According to the Canadian Press, police have charged a 19-year-old man from London, On, in connection with the loss of taxpayer data from the Canada Revenue Agency website. The seizure was done by taking advantage of the now infamous Heartbleed OpenSSL bug that potentially exposed hundreds of millions of people’s personal data to hackers.
Stephen Arthuro Solis-Reyes was arrested at his residence Tuesday and is charged with unauthorized use of a computer and mischief in relation to data, the RCMP said Wednesday.
The CRA removed public access to most of its online services last week on Tuesday, and since then it has been working “around the clock to implement a ‘patch’ for the bug.” Unfortunately, hackers stole the personal information sometime within a six-hour period.
On Monday the Canadian taxman also said no other “infiltrations” had happened since, before or after the SIN heist. In order to avoid any phishing schemes, the CRA said it would not contact those Canadians whose SIN numbers have been lost.
A search of Solis-Reyes’ residence resulted in the seizure of computer equipment.
“The RCMP treated this breach of security as a high priority case and mobilized the necessary resources to resolve the matter as quickly as possible,” said assistant commissioner Gilles Michaud. “Investigators from National Division, along with our counterparts in O Division, have been working tirelessly over the last four days analyzing data, following leads, conducting interviews, obtaining and executing legal authorizations and liaising with our partners.”
The Heartbleed bug is caused by a flaw in OpenSSL software, which is commonly used on the Internet to provide security and privacy. It’s public coming-out party occurred Monday of last week, when it was also revealed that OpenSSL had known about it for a couple of months, without warning the public. Other reports have also surfaced since, revealing that the US’s much-maligned National Security Agency (NSA) knew about the bug for the past two years.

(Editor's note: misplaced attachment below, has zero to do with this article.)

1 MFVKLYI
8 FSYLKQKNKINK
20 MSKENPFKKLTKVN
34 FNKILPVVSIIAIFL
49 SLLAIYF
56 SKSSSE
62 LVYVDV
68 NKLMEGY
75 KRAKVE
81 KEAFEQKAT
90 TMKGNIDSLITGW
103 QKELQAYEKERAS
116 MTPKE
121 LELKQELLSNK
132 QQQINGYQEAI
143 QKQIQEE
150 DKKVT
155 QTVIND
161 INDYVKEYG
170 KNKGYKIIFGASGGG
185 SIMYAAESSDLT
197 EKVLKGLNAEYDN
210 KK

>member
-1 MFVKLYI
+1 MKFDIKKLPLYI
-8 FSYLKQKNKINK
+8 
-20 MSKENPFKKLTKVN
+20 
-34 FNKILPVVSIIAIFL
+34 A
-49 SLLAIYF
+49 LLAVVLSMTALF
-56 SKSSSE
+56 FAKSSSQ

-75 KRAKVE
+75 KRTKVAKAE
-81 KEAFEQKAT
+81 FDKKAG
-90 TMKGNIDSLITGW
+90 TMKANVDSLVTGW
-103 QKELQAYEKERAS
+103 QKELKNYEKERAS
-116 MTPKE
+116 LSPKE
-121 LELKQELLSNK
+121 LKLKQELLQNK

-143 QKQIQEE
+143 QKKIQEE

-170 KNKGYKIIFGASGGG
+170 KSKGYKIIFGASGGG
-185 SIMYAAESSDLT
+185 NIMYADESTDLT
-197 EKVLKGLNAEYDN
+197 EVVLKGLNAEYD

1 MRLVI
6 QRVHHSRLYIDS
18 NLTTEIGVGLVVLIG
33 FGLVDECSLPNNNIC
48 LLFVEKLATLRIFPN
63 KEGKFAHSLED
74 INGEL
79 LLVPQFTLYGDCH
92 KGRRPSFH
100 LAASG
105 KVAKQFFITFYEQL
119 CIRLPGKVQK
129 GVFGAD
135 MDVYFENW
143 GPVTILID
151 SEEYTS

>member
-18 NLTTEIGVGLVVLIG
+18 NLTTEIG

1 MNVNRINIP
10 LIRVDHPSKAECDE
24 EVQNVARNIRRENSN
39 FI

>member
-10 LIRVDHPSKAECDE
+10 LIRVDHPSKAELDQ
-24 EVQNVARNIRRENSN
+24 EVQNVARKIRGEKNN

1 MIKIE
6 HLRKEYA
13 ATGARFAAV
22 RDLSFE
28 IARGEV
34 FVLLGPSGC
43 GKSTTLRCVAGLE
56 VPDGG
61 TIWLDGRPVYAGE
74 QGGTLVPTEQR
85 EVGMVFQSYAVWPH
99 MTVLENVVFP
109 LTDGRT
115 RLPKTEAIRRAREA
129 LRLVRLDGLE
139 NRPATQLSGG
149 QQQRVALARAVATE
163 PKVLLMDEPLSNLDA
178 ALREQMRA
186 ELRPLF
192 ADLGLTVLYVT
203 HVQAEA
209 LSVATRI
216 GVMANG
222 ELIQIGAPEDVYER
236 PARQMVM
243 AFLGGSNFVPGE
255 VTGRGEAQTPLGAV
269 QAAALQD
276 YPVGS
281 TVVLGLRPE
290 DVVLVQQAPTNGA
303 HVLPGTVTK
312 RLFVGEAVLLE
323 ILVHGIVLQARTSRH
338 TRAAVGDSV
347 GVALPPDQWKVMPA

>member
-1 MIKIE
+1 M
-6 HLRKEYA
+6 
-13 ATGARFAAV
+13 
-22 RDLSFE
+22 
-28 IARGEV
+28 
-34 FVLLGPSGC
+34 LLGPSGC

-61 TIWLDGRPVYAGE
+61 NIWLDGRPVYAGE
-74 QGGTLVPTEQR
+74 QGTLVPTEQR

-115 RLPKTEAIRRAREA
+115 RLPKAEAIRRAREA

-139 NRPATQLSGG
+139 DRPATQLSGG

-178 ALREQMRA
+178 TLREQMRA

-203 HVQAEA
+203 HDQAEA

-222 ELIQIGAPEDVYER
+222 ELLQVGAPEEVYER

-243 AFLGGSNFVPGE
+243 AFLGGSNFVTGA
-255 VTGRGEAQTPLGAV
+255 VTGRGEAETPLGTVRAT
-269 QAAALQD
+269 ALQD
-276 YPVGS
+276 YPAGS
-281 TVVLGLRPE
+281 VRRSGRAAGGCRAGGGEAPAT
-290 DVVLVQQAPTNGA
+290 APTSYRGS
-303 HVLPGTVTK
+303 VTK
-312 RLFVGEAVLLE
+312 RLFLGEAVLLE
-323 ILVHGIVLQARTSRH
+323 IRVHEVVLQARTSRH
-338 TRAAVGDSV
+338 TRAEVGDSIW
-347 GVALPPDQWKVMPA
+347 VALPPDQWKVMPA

OpenSSL is the open-source encryption standard used by the majority of sites on the web that need to transmit data users want to keep secure. OpenSSL gives users a “secure line” with the person they’re communicating with, whether it be via email or chat. However, because of a programming error in the implementation of OpenSSL, researchers found that it was possible to send a well-disguised packet of data that looked like one of these heartbeats to trick the computer at the other end of a connection into sending over data stored in its memory.
The flaw was first reported the team at OpenSSL a few months ago, then an independent security firm confirmed the bug. The bug has been in the code for about two years.